The Moskvich is history in every conceivable sense – it marked a whole era in Soviet automobile production. Designed to be affordable and able to cope with the bumpy Soviet roads, the Moskvich was highly desirable ever since the first cars jumped off the conveyor belts in 1929. During its heyday in the 1960s and the 1970s the cars were exported to many countries. Bulgarians fancied the 2138, with its 50 horsepowers and maximum speed of 120 km/h, and the 2140, which came in two versions of 68 or 75 horsepowers, with a top speed of 140 km/h. In 1965, Bulgaria and the Soviet Union struck a deal for the assembly of the Moskvich on Bulgarian soil – in the Balkan factory at Lovech. Complete ready-to-assemble kits were imported and by 1990 the total production of four models came up to an impressive 304,297. The change of regime put an end to budding negotiations with ZAZ for the production of Tavria cars and in effect terminated the Bulgarian automobile industry. Moskvich was an original Soviet design, but some models were copycats of Opel Kadett, Simca and Audi.
The Volga was synonymous with prestige and status in the Soviet Union. It began as a replacement for the GAZ-M20 Pobeda after the Second World War. The result of careful research and planning by the Soviet engineers, the first cars produced made a promotional run across the Soviet Union totalling 29,000 km. The first modification of the Volga was produced in three series from 1956 to 1970, starting with a 65-horsepower engine, and was popular as a taxi and police car. In Bulgaria, however, the black Volga never went on the market: it was used as a high-class Party car only. After 1989, several such cars found their way into private collections.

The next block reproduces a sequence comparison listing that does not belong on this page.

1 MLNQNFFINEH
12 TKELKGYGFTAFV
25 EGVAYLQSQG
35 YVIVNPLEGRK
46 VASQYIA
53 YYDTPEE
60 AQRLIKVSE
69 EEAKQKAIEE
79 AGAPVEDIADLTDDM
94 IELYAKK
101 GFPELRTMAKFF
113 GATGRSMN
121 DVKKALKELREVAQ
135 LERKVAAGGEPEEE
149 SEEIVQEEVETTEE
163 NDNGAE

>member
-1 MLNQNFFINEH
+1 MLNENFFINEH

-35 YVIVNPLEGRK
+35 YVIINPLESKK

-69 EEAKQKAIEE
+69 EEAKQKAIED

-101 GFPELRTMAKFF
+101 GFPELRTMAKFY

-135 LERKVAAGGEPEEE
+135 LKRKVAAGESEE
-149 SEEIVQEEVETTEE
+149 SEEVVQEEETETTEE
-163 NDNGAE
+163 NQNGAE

Bulgaria had its own place on the map of car production in the East Bloc. The Communist ideology obviously gave way to pragmatism in several countries, which started assembling cars from Western manufacturers to boost their economies. To take advantage of the cheaper labour and factories in the East, companies such as Alfa Romeo, Fiat, and Simca made overtures to Bulgaria. The state deliberated on the subject until 1966, when it deemed the partnership with Renault to be the most profitable. Bulgarrenault made its public appearance on 20 September 1966 in Plovdiv with 10 vehicles allegedly assembled in Kazanlak's weapons factories.
However, mass production – 10,000 cars a year – required a specially constructed facility, so French engineers came to see to it and the modern production line was started in 1967. By 1970 it had turned out about 4,000 cars of the Bulgarrenault 8 and 10 models. About a third of them were exported to Yugoslavia and Austria, while the rest sold in Bulgaria at 6,100 leva for a Bulgarrenault 8 and 6,800 leva for a Bulgarrenault 10. The 8 model featured the first fourwheel disc brakes on a car of this size. Production of the Bulgarrenault ended in 1970.
Close on the heels of the agreement between Bulgaria and Renault came another project. The founder of the French automobile company Alpine Jean Redele demonstrated his Alpine A110 in 1966 in Bulgaria, where it was test-driven by Bulgarian motor racer Iliya Chubrikov. The car impressed with its top speed of 219 km/h and 98 horsepowers, and the Bulgarian manufacturers wanted to produce this popular model to enhance their reputation. A deal was struck and Bulgaria bought the French licence, technology and tools for the price of 8 million francs. The Alpine engineers came to train local specialists, while Iliya Chubrikov became a production manager.